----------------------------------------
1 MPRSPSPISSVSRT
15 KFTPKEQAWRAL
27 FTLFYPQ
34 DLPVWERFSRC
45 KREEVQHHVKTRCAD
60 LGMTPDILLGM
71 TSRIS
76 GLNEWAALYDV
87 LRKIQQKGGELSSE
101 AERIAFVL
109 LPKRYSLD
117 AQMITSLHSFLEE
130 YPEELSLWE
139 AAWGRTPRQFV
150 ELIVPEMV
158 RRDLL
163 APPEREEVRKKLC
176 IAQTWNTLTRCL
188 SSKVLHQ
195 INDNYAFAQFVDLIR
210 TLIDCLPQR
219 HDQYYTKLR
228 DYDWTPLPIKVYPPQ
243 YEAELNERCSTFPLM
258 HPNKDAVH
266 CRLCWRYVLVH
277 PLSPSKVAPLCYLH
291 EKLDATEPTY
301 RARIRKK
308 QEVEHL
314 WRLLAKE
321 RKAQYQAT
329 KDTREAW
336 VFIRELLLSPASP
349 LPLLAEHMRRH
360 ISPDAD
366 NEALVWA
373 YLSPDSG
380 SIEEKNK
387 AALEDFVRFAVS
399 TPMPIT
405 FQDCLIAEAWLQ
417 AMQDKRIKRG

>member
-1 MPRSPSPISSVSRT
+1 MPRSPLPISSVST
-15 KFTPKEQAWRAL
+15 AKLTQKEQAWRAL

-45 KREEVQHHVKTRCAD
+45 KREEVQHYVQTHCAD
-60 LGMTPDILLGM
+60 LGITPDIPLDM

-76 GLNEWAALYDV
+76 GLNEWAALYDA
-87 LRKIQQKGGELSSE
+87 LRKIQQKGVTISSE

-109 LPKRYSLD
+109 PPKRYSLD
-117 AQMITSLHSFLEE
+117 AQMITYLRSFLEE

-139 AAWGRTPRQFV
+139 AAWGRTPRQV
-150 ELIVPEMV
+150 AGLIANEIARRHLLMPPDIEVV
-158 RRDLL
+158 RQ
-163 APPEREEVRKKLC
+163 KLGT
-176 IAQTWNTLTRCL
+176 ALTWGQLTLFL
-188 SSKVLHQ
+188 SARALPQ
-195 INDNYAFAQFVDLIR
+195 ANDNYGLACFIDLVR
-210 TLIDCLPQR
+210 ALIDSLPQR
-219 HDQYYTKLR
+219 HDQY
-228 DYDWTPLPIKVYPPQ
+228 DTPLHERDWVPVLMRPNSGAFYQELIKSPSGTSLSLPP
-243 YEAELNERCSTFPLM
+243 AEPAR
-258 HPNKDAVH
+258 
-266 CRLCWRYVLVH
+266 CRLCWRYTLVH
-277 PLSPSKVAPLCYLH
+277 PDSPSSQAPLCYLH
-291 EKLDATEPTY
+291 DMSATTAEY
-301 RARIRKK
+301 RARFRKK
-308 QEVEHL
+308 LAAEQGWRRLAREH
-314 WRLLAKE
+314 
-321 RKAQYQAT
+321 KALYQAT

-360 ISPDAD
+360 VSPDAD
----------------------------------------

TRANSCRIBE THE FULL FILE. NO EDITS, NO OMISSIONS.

1 MPRSPSPISSVSRT
15 KFTPKEQAWRAL
27 FTLFYPQ
34 DLPVWERFSRC
45 KREEVQHHVKTRCAD
60 LGMTPDILLGM
71 TSRIS
76 GLNEWAALYDV
87 LRKIQQKGGELSSE
101 AERIAFVL
109 LPKRYSLD
117 AQMITSLHSFLEE
130 YPEELSLWE
139 AAWGRTPRQFV
150 ELIVPEMV
158 RRDLL
163 APPEREEVRKKLC
176 IAQTWNTLTRCL
188 SSKVLHQ
195 INDNYAFAQFVDLIR
210 TLIDCLPQR
219 HDQYYTKLR
228 DYDWTPLPIKVYPPQ
243 YEAELNERCSTFPLM
258 HPNKDAVH
266 CRLCWRYVLVH
277 PLSPSKVAPLCYLH
291 EKLDATEPTY
301 RARIRKK
308 QEVEHL
314 WRLLAKE
321 RKAQYQAT
329 KDTREAW
336 VFIRELLLSPASP
349 LPLLAEHMRRH
360 ISPDAD
366 NEALVWA
373 YLSPDSG
380 SIEEKNK
387 AALEDFVRFAVS
399 TPMPIT
405 FQDCLIAEAWLQ
417 AMQDKRIKRG

>member
-1 MPRSPSPISSVSRT
+1 MPRSPLPISSVST
-15 KFTPKEQAWRAL
+15 AKLTQKEQAWRAL

-45 KREEVQHHVKTRCAD
+45 KREEVQHYVQTHCAD
-60 LGMTPDILLGM
+60 LGITPDIPLDM

-76 GLNEWAALYDV
+76 GLNEWAALYDA
-87 LRKIQQKGGELSSE
+87 LRKIQQKGVTISSE

-109 LPKRYSLD
+109 PPKRYSLD
-117 AQMITSLHSFLEE
+117 AQMITYLRSFLEE

-139 AAWGRTPRQFV
+139 AAWGRTPRQV
-150 ELIVPEMV
+150 AGLIANEIARRHLLMPPDIEVV
-158 RRDLL
+158 RQ
-163 APPEREEVRKKLC
+163 KLGT
-176 IAQTWNTLTRCL
+176 ALTWGQLTLFL
-188 SSKVLHQ
+188 SARALPQ
-195 INDNYAFAQFVDLIR
+195 ANDNYGLACFIDLVR
-210 TLIDCLPQR
+210 ALIDSLPQR
-219 HDQYYTKLR
+219 HDQY
-228 DYDWTPLPIKVYPPQ
+228 DTPLHERDWVPVLMRPNSGAFYQELIKSPSGTSLSLPP
-243 YEAELNERCSTFPLM
+243 AEPAR
-258 HPNKDAVH
+258 
-266 CRLCWRYVLVH
+266 CRLCWRYTLVH
-277 PLSPSKVAPLCYLH
+277 PDSPSSQAPLCYLH
-291 EKLDATEPTY
+291 DMSATTAEY
-301 RARIRKK
+301 RARFRKK
-308 QEVEHL
+308 LAAEQGWRRLAREH
-314 WRLLAKE
+314 
-321 RKAQYQAT
+321 KALYQAT

-360 ISPDAD
+360 VSPDAD